Before diving into the tears, tantrums, loves and losses of my favourite four chick flicks, I stopped to think about what it is about these movies that makes them so appealing to us ladies? Is it the hunky men, the first kiss (and more), the everywoman heroine that hits so close to home, or the inevitable they lived happily ever after that gets us every time?
What makes chick flicks so appealing is how relatable they are. In all of us lies a vulnerable woman that is waiting to be saved – saved by who, you might ask? Well that’s when things get a little tricky.
Pretty Woman is a modern-day fairytale that almost every woman can relate to.
Down-and-out Vivian Ward (Roberts) has to earn a living turning tricks in Los Angeles – a lifestyle that this gorgeous redhead was not destined for. Enter Richard Gere as Edward Lewis, a dapper businessman with a big heart and an even bigger wallet who sees more to Vivian than just her thigh-high boots.
What starts out as a business arrangement develops into a fairy tale romance that changes both of their lives forever, and is recognised as one of the greatest love stories to ever grace the silver screen.
Bridget Jones’s Diary
For every woman that has ever felt frumpy, rejected and unlucky in love, Bridget Jones’s Diary is your saving grace.
Bridget Jones (Renée Zellweger) is a thirty-something single woman living in London who struggles daily with her career, her self-image, her diet and, more importantly, her lack of a love life. “How’s your love life?” becomes the perpetual question that plagues Bridget throughout the movie, especially once she starts shagging her boss, Daniel Cleaver (Hugh Grant) and develops feelings for Mark Darcy (Colin Firth), a family friend whose pool she used to paddle around in naked.
Bridget Jones’s Diary is as a parody of life’s relationships – parents, friends, lovers – that drive you crazy but who you can’t live without.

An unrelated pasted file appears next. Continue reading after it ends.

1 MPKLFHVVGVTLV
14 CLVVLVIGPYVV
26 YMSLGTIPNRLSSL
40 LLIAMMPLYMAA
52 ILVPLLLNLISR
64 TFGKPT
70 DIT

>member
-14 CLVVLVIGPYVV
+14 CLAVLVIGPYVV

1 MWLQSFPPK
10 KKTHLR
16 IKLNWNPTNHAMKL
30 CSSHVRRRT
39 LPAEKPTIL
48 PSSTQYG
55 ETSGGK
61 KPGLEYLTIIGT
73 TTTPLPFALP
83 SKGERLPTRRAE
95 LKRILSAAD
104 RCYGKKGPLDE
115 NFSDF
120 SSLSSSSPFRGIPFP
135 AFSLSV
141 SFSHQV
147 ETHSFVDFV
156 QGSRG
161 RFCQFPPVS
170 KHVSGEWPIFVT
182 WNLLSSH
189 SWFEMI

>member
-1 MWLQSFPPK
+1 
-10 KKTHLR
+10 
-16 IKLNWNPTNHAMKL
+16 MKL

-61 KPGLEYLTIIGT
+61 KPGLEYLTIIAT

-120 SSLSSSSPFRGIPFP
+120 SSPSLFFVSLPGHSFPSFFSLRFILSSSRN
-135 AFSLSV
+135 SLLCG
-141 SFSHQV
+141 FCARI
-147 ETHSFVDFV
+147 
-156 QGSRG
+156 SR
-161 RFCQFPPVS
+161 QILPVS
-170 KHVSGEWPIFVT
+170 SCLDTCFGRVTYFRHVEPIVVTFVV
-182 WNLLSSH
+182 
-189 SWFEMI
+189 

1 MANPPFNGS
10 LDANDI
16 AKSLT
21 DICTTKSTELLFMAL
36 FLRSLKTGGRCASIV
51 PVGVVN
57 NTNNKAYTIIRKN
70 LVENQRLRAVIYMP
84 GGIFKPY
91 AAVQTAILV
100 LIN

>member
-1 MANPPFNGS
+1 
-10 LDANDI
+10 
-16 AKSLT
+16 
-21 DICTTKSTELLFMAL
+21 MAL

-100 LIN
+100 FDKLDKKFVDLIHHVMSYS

Aside from proving that women and comedy is a match made in heaven, Bridesmaids is a satirical look at the trials and tribulations that can come from being a bridesmaid.
Annie’s best friend Lillian (Maya Rudolph) is getting married. While this would ordinarily be a happy announcement, sad and single Annie (Kristen Wiig) is petrified of what this is going to do to their friendship and more importantly her ego. After losing her business, Annie has tried unsuccessfully to piece her life and her self-esteem together, a task that is made all the more impossible when Lillian assigns her the role of maid of honour. To make matters worse, Lillian’s other bridesmaid Helen (Rose Byrne) has all the qualities to make the world’s most perfect maid of honour and Annie’s arch enemy.
Bridesmaids will touch a soft spot for anyone who has ever felt afraid, friendless and lost.
My Best Friend’s Wedding
What do you do when the man of your dreams is marrying someone else? This is the dilemma that Julia Roberts is faced with in our final favourite chick flick, My Best Friend’s Wedding.
Few of us can blame Julianne (Roberts) for acting like a jealous psycho when her best friend Michael (Dermot Mulroney) announces that he is marrying a woman he has only known for a few months. Aside from being outrageously good-looking, Michael has been her best friend for many years, and who can forget about the pact they once made to marry each other?
The heroine in this movie sadly does not get the guy, but does one better by proving what it means to be a true best friend.